Mercina Daskalakis

Philanthropist co-owned a cellular telephone business and was a donor to St. Demetrios Church and school

  • Mercina Daskalakis
Mercina Daskalakis (Baltimore Sun )
March 12, 2011|By Jacques Kelly, The Baltimore Sun

Mercina Daskalakis, who co-owned and operated a wireless communications business and became a donor to religious, educational and health charities, died of cancer Feb. 27 at Gilchrist Hospice. She was 69 and lived in Baldwin.

Born Mercina Vendelis in Baltimore, she was known as Cina and lived on Lehigh Street in Highlandtown as a child. Her parents owned the Busy Bee Restaurant in Northeast Baltimore and later the Bee Hive on Lexington Street in downtown Baltimore. She was a manager at the restaurant, which was patronized by City Hall, courthouse and postal employees.

After graduating from Eastern High School in 1962, she worked for the Olin Matheson Chemical Corp.

She was a member of the Greek Orthodox Cathedral of the Annunciation and belonged to its youth groups. There she met her future husband, John A. Daskalakis Sr. Throughout her life, she danced and won honors when she competed in events.

Mrs. Daskalakis worked alongside her husband and helped him establish a business, TRS Communications, based in their Jacksonville home. The couple established a network for two-way radios and cell phones and expanded their coverage area into 32 markets east of the Mississippi River. They had local transmitters and bought rights to radio airwaves. About 15 years ago, they sold the business to Nextel.

She then devoted much of her life to charitable causes. She joined the board of the Kennedy Krieger Institute. Earlier in her life she was a Sunday school teacher at the St. Demetrios Greek Orthodox Church in Putty Hill. She chaired the church life committee and was involved in the creation of the Chesapeake Youth Council summer camp.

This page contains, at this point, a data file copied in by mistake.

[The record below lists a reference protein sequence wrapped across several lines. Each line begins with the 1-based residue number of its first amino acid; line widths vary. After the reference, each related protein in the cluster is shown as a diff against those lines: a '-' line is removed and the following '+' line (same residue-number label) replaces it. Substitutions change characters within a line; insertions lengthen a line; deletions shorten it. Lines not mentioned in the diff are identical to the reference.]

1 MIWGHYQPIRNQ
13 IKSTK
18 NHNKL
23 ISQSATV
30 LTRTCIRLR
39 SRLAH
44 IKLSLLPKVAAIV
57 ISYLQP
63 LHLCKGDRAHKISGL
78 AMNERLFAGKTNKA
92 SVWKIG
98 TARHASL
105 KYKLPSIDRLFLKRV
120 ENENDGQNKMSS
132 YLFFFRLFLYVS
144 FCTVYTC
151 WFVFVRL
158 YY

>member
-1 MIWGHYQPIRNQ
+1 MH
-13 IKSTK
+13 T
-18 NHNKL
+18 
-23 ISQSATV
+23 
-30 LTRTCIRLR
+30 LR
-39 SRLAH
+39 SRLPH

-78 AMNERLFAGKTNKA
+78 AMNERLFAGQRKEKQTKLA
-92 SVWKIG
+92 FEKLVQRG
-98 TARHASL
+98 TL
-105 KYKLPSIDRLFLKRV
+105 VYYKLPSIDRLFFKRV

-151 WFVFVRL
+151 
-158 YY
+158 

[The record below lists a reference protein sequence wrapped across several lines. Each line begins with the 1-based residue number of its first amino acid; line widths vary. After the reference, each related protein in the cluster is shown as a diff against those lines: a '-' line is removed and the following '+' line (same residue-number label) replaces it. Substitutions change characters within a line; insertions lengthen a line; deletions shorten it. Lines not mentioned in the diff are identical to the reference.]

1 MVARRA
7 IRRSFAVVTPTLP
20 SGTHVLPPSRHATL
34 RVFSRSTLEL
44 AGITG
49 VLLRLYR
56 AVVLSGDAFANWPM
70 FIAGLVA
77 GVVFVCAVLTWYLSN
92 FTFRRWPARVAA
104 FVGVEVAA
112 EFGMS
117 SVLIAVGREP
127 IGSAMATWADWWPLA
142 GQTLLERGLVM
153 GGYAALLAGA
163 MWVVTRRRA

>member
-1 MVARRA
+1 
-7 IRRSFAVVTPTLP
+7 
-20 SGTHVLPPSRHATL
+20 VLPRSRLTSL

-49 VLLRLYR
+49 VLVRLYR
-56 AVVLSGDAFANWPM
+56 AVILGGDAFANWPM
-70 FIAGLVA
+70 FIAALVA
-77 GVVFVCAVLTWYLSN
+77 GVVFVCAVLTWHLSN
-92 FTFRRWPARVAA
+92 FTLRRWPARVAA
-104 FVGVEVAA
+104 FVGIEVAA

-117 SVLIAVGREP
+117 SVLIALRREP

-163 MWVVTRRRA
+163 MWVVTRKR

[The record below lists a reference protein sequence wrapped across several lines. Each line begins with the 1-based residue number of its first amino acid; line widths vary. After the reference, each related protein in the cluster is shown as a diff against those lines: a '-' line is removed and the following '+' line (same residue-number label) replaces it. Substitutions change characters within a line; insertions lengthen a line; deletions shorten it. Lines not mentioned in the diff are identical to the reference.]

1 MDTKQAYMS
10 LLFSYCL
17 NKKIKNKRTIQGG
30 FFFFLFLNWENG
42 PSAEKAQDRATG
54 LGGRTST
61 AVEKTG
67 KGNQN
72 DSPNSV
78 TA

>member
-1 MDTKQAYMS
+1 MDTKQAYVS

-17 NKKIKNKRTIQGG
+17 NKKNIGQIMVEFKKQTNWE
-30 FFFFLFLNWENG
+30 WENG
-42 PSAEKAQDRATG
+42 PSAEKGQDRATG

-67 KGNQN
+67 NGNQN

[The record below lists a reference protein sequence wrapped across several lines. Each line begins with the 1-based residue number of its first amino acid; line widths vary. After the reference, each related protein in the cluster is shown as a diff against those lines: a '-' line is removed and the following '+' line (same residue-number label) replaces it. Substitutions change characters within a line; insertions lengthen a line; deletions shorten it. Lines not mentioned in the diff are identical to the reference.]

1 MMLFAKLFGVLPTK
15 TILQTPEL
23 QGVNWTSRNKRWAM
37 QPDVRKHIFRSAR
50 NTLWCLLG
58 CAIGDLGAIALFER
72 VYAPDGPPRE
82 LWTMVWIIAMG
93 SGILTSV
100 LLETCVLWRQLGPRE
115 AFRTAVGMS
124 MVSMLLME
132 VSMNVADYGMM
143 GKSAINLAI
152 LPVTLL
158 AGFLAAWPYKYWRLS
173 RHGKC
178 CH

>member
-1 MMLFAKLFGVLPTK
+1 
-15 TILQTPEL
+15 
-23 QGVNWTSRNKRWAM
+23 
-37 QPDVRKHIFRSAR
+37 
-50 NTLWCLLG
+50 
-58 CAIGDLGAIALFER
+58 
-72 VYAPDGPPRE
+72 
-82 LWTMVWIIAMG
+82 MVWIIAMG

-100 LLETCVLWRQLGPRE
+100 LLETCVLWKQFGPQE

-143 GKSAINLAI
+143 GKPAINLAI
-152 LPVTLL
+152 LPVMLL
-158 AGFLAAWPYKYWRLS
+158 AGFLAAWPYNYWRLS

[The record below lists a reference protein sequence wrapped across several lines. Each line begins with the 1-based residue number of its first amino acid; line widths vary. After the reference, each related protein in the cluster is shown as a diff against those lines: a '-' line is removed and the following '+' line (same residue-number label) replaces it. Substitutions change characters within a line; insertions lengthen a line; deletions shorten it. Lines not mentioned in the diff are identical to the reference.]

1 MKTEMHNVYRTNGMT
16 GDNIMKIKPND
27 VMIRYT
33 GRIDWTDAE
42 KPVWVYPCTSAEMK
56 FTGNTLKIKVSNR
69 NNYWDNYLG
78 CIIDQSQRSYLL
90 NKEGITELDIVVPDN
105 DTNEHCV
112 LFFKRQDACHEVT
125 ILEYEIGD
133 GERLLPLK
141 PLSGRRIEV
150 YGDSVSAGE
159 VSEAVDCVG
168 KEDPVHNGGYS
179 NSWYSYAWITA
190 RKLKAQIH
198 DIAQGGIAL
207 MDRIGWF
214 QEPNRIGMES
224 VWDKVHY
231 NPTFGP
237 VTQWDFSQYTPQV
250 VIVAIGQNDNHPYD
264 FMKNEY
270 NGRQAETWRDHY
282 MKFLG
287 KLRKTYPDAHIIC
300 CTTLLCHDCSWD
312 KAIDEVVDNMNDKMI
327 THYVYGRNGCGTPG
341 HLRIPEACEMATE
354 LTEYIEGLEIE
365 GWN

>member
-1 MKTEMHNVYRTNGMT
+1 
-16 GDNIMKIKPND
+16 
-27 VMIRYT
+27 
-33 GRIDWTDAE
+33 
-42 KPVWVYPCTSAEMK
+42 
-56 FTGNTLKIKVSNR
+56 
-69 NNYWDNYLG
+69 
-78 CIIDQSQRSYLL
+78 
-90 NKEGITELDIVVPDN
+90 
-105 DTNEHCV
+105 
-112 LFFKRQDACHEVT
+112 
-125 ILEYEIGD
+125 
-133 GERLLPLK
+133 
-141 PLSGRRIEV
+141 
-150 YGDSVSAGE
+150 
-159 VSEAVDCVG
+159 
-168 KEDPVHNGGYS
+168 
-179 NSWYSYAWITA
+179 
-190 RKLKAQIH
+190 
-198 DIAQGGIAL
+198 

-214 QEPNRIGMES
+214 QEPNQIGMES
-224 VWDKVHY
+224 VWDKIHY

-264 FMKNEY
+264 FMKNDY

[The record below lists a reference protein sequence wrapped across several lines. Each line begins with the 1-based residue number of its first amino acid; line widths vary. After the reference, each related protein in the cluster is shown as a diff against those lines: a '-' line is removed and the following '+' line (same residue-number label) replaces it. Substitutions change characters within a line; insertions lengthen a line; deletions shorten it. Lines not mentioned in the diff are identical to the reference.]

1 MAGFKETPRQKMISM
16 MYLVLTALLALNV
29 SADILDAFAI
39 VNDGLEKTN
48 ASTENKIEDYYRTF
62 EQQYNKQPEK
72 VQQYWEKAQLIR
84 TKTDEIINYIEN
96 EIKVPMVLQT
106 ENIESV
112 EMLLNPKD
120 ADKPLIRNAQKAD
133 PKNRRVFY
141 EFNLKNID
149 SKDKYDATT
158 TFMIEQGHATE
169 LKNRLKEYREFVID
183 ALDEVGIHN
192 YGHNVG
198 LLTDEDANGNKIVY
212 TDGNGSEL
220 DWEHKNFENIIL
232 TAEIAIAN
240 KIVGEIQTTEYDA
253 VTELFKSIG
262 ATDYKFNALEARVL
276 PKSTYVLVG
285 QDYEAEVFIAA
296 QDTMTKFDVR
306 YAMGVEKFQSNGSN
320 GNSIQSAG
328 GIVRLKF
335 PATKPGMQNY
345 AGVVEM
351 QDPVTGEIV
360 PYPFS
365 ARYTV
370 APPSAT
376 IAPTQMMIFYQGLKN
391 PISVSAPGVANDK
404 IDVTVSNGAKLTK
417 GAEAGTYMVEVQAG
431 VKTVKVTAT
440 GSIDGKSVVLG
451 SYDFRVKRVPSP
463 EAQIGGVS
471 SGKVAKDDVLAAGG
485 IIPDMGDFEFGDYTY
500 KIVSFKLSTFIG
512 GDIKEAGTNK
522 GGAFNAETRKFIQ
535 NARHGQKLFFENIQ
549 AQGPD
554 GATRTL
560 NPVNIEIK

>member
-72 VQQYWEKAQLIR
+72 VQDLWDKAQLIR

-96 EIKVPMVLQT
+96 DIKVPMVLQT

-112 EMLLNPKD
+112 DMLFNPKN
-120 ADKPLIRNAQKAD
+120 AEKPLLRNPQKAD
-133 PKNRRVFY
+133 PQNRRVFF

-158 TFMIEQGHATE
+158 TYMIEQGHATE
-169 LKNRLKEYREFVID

"Over 10 years ago, the Daskalakis family endowed our beloved St. Demetrios Community, ensuring that the programming of our Church would continue for generations to come," said her priest, the Rev. Louis J. Noplos, in his eulogy. "This act alone was a milestone not only for St. Demetrios, but throughout the country, for even to this very day, there aren't that many people who endow the Church to that extent. When the time came to honor this family and Cina, they were most reluctant and extremely humbled and would have preferred to follow the words of our Lord when he said, 'May your charitable deed be in secret.'"

She endowed a church trust fund that enabled the congregation to hire a director of youth activities. She was also a benefactor of the congregation's bilingual day school. Its home, the Cina Vendelis Daskalakis Educational Building, is named in her honor.

"She would visit often and bestow her blessings upon the school and its staff," her priest said in his remarks at her funeral. "The legacy of Cina Daskalakis will always continue, especially upon this campus of St. Demetrios. There isn't any direction in which to turn where the hand of Cina and her family hasn't touched, from producing some of the first plays of the Suburban Players to the rededication of the newly renovated educational wing."

She and her husband were also benefactors of Drexel University, where an athletic center is named in their honor.

She was also involved in Leadership 100 of the Greek Orthodox Archdiocese of North and South America. She was also named a grand benefactor and board member of the Orthodox Christian Mission Center.

"My sister loved the beach and spent many summers in Ocean City. She and her husband and later her son would walk and collect mussels from the jetties and steam them for dinner," said her brother, Dr. Andrew Vendelis, a Timonium dentist.

The couple also had a home in Boca Raton, Fla. She traveled to the Holy Land and visited Alaska and Albania as part of her missionary work.

Services were held March 2 at St. Demetrios Church.

In addition to her brother, survivors include her husband of 49 years; a son, John A. Daskalakis Jr. of Owings Mills; her mother, Helen Vendelis of Timonium; and two grandchildren.

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